What are the Causes of Kidney Stones?
Kidney stones are formed when urine contains too much of certain dietary minerals.
There are different types of kidney stones and the exact cause depends on the type of stone. Some types run in families.
- Calcium stones are the most common. Almost 95% of all kidney stones are calcium stones. They occur when there is too much calcium in the urine. Defective kidney function may allow too much calcium in the urine, or excessive calcium may be absorbed from the stomach and intestines. Some calcium stones are caused by an excess of a chemical called oxalate, present in many foods (spinach), which binds easily with calcium to form a stone. The risk of calcium stone formation is increased due to certain diseases like hyperparathyroidism and inflammatory bowel disease
- Uric acid stones are much less common than calcium stones. Men are more prone to uric acid stones than women. Uric acid stones occur because of dehydration, for example, during strenuous exercise on a hot day or during an illness. Uric acid stones are common in people who have gout (a disease that causes high uric acid levels in the blood) or chemotherapy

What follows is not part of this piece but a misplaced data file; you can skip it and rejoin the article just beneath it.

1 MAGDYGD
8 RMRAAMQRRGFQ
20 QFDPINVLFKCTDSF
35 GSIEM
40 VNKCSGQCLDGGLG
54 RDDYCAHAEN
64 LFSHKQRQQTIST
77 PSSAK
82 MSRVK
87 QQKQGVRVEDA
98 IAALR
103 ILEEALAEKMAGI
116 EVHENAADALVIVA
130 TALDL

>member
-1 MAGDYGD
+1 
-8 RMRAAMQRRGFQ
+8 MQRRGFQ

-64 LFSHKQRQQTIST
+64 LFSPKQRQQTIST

- Struvite stones are not quite so well understood. They are mostly found in women with urinary tract infection. It is thought that these stones are formed as a result of an interaction between protein-breakdown products and infection-causing bacteria in the urine
- Cystine stones are rare and occur in the presence of a genetic disease called cystinuria. This disease runs in families and results from a birth defect that causes the kidney to allow too much cystine into the urine. This type of stone formation is diagnosed during childhood
- Other substances can also form stones, including medications like acyclovir, indinavir, and triamterene